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Technology: reasons for optimism

  • 01 June 2021 (5 min read)

Technology has attracted a lot of attention this year, with higher interest rates drawing some concern over valuations. While semiconductor shortages have highlighted the world’s dependence on technology, investors have also been looking to companies which are poised to benefit from the reopening of the global economy.

Thus far, corporate earnings and guidance for 2021 have been encouraging from the companies we invest in. Within our strategy, the biggest positive surprises have come from a wide variety of sectors, supporting our view that we are at an inflection point in terms of the growth acceleration we see in various advanced technologies. Areas like 5G, artificial intelligence and digital banking offer new opportunities for companies within the technology sector and new opportunities for investors.

More broadly, the US economy continues to perform strongly, with core capital spending jumping 2.4% in April as businesses stepped up investment, Q1 GDP growing at its fastest rate since 2003, and S&P 500 first quarter earnings per share growth on track to exceed 45%, more than twice the growth expectations before Q1 earnings season begun.1

New long-term drivers of growth

We already see 5G making a difference to company results, with Apple launching several new products, including its first 5G handset. The development of 5G has implications right across a range of sectors, from tower operators to specialist chip manufacturers such as Qualcomm, which now receives royalties for its intellectual property from every major handset manufacturer in the world.

More broadly, the semiconductor industry remains critical to the global economy, with this only highlighted by the recent shortage. While we think current conditions could help manufacturers by supporting their pricing power, the longer-term opportunity lies in the growth of the market.

According to Gartner, worldwide semiconductor revenue rose to $466.2bn in 2020, a 10.4% increase on the year before. Growth has remained strong this year, with the Semiconductor Industry Association reporting that chip sales rose by 17.8% in the first quarter of this year compared to the same period a year ago. Several trends reinforced by the pandemic – i.e. the rise of cloud computing, the internet of things and industry digitalisation – have boosted end demand for chips. Investors continue to underappreciate other growth drivers in our view, such as the importance of chips in electric vehicles, which are critical in everything from batteries to braking systems.

COVID-19 consequences to continue

While the pandemic clearly boosted the technology sector, there is still plenty of room for further growth. As the CEO of PayPal commented, most estimates of e-commerce have been pulled forward three to five years as a result of the pandemic. PayPal is now seeking to capitalise on the increased engagement it has seen over the past year and is putting in place plans to accelerate the launch of new financial products and services, such as its ‘pay later’ scheme.

Chart 1: eCommerce penetration in the US (% retail sales)
Source: AXA IM, US Census Bureau, Euromonitor, Prologis Research forecast, June 2020. For illustrative purpose only.

Card-based or mobile-wallet based transactions are rapidly becoming the first choice for the majority of consumers, regardless of transaction size. In a report last year, Gartner even went so far as to say that global cash in circulation would reduce in 2024 for the first time in decades.2 The move away from cash is a long-term secular trend which is far from over, rather than a one-off boost which compresses future growth into a shorter time-span.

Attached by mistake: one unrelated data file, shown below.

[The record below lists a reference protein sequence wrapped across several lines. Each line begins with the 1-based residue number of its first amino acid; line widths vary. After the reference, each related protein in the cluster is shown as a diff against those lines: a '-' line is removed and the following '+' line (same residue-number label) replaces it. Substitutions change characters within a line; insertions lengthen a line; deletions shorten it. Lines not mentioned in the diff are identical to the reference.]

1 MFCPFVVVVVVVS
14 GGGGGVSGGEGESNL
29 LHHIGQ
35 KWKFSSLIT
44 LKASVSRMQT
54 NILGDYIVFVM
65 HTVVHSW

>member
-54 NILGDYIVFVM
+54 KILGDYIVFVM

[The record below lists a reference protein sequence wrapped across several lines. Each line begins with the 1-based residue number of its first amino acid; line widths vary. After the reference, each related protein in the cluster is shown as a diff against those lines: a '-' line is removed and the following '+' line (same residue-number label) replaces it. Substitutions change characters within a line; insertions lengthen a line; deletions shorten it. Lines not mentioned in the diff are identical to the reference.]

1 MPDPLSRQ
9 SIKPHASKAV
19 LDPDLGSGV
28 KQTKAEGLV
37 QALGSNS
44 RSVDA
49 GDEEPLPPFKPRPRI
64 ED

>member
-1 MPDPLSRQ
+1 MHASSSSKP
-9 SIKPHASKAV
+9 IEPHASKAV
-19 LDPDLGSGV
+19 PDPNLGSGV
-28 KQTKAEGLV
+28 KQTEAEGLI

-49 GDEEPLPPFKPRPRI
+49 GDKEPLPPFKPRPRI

Technology has undeniably had a good run – both over the past year and even before the pandemic. While the urge to take profits is understandable, technology remains a very attractive part of the market, able to grow over and above the long-term rate of the economy. We continue to believe that good quality growth companies justify a premium and that our holdings will be able to grow into their valuations over time.

At the time of writing, for those companies in the MSCI World Index (representing the broader market) that have reported their first-quarter numbers, 69% have reported better-than-expected revenues and 75% reported better-than-expected earnings.  For the technology component of the same index, the results were 79% and 83%, respectively and for the AXA Framlington Global Technology Fund, these figures are 88% for both, respectively.3

The price action we have seen over the first half of 2021 will of course happen from time to time, and we will sometime trim positions when they look to have gotten ahead of themselves, as we did with Zoom late last year. This does not change our view on technology’s secular growth opportunity, however, and that the fundamentals of the businesses we invest in remain very solid.

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Single Sector Risk: as this Fund is invested in a single sector, the Fund's value will be more closely aligned with the performance of that sector and it may be subject to greater fluctuations in value than more diversified funds.

Currency Risk: the Fund holds investments denominated in currencies other than the base currency of the Fund. As a result, exchange rate movements may cause the value of investments (and any income received from them) to fall or rise affecting the Fund's value.

Further explanation of the risks associated with an investment in this Fund can be found in the prospectus.


Why consider investing in the technology sector?

At the heart of this evolution are innovative companies driving change across the entire economy – including how we work, shop, build relationships and find information

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